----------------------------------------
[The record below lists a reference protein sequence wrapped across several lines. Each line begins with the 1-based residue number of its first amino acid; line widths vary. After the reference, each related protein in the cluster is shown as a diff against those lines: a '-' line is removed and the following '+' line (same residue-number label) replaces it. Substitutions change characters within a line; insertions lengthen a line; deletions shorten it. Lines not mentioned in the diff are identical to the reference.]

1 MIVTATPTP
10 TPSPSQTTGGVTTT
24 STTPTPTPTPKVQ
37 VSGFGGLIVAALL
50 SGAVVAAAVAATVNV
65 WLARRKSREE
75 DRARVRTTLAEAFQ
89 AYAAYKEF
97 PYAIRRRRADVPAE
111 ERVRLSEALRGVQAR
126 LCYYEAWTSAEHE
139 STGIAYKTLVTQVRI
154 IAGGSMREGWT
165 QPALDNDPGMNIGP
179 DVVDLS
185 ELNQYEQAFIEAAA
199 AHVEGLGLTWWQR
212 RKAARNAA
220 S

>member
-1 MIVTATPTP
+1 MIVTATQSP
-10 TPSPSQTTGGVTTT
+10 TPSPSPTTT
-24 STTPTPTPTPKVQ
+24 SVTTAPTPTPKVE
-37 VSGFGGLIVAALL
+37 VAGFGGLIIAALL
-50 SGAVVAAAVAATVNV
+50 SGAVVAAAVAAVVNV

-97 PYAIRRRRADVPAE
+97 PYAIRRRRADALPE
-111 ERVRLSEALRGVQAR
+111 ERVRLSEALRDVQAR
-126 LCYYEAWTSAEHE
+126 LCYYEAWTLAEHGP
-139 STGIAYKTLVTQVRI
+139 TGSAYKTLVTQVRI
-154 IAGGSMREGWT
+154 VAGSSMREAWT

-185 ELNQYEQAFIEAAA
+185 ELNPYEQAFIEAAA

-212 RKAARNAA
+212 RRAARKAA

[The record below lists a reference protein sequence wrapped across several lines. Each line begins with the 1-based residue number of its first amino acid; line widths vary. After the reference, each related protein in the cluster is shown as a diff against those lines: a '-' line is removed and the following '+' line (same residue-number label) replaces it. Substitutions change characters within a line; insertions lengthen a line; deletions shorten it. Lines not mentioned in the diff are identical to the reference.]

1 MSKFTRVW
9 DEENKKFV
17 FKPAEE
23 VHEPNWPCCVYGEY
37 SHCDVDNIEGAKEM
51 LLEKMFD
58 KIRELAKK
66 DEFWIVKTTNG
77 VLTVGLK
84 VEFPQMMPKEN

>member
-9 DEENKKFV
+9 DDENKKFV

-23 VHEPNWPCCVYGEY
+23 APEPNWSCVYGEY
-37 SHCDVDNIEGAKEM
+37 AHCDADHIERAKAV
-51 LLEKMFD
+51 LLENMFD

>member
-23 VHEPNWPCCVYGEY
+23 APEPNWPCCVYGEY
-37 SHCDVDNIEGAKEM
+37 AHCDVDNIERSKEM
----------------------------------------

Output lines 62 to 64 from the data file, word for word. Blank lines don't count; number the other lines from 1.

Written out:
-37 SHCDVDNIEGAKEM
+37 AHCDADHIERAKAV
-51 LLEKMFD